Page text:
Usually I rather enjoy unexpected fire drills. Normally, teachers at my school get the heads-up email so we can avoid starting a test right before them. Then there are those fun times when students and teachers alike are at the mercy of surprise. The sudden jolting of a calm learning environment transforms into momentary chaos containing yelps and squeals. Personally, I just let out a big “WAAAHHH!” Then I regain my composure, grab my class roll and head to the door.
There are three types of responses to the monthly mandatory fire drill. The strong silent students routinely are not phased. They get up and are in line waiting for the overresponders to get it together so we can escape the “burning building” before we all “die.” Then there are the screamers who levitate themselves about six inches out of their seats in response. The third group tries to play it cool but they’re really screamers. It’s just that they add an audible laugh afterward to kind of “shoo away” the fact that they’re, well, screamers.
The orderly procession of students “escapes” the building; they wait in silence outside and then backtrack to their respective rooms – all the time enjoying the mandatory break from note taking and between-class hallway drama.
Recently, I escorted my 6th graders out during an unannounced drill – one that did interrupt a test. They had been deeply thinking and contemplating the universe during my open-note quiz when the alarm jolted us all to action. Screamers screamed. The other screamers screamed and then laughed. Simultaneously, others rose silently, got in line, and waited for the screams and laughs to stop.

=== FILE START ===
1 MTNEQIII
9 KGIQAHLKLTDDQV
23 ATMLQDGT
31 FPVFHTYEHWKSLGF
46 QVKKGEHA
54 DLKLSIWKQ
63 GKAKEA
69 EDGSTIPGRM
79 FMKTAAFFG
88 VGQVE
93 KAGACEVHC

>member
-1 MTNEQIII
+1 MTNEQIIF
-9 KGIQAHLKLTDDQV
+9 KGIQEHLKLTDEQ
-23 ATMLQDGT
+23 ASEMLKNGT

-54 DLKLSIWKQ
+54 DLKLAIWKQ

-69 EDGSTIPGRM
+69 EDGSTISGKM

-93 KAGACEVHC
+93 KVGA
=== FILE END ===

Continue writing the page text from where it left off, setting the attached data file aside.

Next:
The usual exit ensued. The “all clear” was given and just about the time everyone had gotten out, lined up again and had been accounted for we did an about-face to head back in. On the way, one of my 6th grade boys hustled up to me to ask a question. It’s not one I would have been comfortable asking a teacher of the opposite sex so it sent me into a momentary dumbfounded stupor.
It was then that he whisper-asked, “Hey Mrs. Lemine, have you ever peed in your pants during a fire drill?”
I hate these types of questions. How am I supposed to respond to something like that? Couple that with the fact that spontaneous responses are not my strong suit – but don’t tell me students that. I assured him that I had not had that misfortune despite the fact that I drink a gallon of water a day (yes, of my own accord.) They know it’s true and see my huge insulated water mug each day.
And then, as if his question wasn’t enough, I got even much information as he continued.
“I did, once,” he said. “In first grade.”
So now my life is complete and you know a tantalizing tidbit about fire drills and what they really involve.
Fortunately, our students are well trained because we practice drills regularly. That is, unless they’re asking their teachers odd questions like the aforementioned.
After resuming our pre-drill activity but before resuming his quiz, another male student beckoned me to his desk. Oh, no, I thought. What now?
I hesitantly headed his way.
“Hey, Mrs. Lemine,” he said. “Did you know that fire drill was gonna happen?”
Whew, I silently breathed in relief.
“I can’t say,” I responded in my teacher-like tone. “It’s a teacher secret. If you grow up to be a teacher, you will know!”
“Some of my teachers tell us ahead of time,” he forthrightly continued – sort of in a questioning way like I’m supposed to clear up that discrepancy.
So what’s a teacher to do? I don’t know but I think my water’s kicking in!